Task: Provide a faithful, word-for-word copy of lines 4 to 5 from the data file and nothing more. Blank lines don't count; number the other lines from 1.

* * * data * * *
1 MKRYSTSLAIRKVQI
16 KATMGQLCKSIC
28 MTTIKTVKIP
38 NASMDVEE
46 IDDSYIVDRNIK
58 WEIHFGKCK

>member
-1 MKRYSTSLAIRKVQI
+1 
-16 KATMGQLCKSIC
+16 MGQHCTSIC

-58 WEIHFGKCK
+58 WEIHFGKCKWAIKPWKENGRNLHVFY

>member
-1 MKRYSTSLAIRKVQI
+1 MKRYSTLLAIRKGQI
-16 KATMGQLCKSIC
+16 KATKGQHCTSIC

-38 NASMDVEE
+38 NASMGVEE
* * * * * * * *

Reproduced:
38 NASMDVEE
46 IDDSYIVDRNIK